Tuesday, February 28, 2012

Utah Medicare Experiment, A Little Health Care History

Utah Plays Politics With Medicaid, Medicare

"Disguised by the ornate language of a bill that would wrest Medicare from the federal government and put it under Utah’s control is the law of untended consequences.  The bill, SB208, would adopt the interstate Health Care Compact, which backers say would use the money far more efficiently than the feds’ Affordable Care Act.  Now, the federal government runs Medicare and the state runs Medicaid."

"However, the math doesn’t work out that way, according to the Utah Health Care Policy Project, which estimates Medicare would lose $217 million by 2014.  Add in the loss that year of about $132 million for Medicaid, and joining the compact makes no sense at all. "

Healthcare History: How the Patchwork Coverage Came To Be

"Workers swarmed through Henry J. Kaiser's Richmond, Calif., shipyard in World War II, building 747 ships for the Navy.  The war 'had siphoned off the most hardy specimens,' a newspaper reported, so Kaiser was left with many workers too young, old or infirm to be drafted.  The workers needed to be in good health to be effective on the job, and Kaiser offered them care from doctors in company clinics and at company hospitals.  The workers paid 50 cents a week for the benefit."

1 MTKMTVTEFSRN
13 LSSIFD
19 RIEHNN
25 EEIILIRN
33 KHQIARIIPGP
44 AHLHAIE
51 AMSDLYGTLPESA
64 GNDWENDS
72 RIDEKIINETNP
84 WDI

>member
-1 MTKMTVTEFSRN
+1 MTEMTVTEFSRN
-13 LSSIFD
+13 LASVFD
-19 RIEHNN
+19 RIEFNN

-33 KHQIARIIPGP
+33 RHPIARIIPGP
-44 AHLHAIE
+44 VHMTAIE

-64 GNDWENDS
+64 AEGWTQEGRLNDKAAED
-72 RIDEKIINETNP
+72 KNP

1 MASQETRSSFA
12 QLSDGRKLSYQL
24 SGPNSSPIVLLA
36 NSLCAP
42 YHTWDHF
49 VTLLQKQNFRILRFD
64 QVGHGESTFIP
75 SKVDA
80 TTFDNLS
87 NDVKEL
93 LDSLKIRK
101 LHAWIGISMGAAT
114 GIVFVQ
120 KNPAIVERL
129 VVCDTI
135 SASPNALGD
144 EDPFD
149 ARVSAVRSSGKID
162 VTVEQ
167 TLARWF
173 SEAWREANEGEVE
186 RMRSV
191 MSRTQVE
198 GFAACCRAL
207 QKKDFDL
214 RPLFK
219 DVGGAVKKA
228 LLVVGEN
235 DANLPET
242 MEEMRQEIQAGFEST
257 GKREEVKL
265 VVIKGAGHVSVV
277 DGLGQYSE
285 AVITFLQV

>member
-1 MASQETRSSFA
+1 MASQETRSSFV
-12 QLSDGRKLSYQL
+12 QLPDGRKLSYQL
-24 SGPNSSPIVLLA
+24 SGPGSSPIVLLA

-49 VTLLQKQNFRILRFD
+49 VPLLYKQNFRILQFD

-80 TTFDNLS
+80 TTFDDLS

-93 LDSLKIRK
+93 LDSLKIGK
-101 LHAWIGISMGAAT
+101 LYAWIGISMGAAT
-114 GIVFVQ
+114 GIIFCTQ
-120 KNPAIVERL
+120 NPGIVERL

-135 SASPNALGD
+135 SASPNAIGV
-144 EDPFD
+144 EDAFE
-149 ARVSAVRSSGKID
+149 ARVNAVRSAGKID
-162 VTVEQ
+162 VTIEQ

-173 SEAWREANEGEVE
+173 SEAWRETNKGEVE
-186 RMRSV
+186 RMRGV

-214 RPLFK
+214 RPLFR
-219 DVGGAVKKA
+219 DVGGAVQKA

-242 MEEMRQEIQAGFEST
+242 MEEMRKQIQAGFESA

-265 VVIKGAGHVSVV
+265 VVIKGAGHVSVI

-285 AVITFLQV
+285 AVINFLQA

"It was something new in industrial America -- a bonus offered to attract scarce labor while wages were frozen during the war."

Medicare Expansion Riled Affluent Seniors in 1988

"President Reagan, the great apostle of modern conservatism, persuaded a Democratic Congress in 1988 to enact the biggest expansion of Medicare since the program's creation in 1965.  For the first time, there would be financial protection against catastrophic illness, with a limit on out-of-pocket payments.  To avoid worsening the federal deficit, the expansion would be paid for by the people benefiting from it: the Medicare beneficiaries themselves.  Poor people would pay little or nothing, and seniors making $35,000 a year or more would pay $800 a year for this new protection."

"An enthusiastic Congress delivered the legislation with huge majorities.  But affluent seniors were outraged."

For Your Information

From NSPSSM:  Chained CPI Doesn’t Cut It  "Normally we see eye to eye with the Center on Budget Policy and Priorities on Social Security and Medicare policy.  However, we respectfully disagree with their recent position that the Chained CPI formula should be used to calculate Cost of Living Adjustments for Social Security recipients as part of a larger deficit reduction package."


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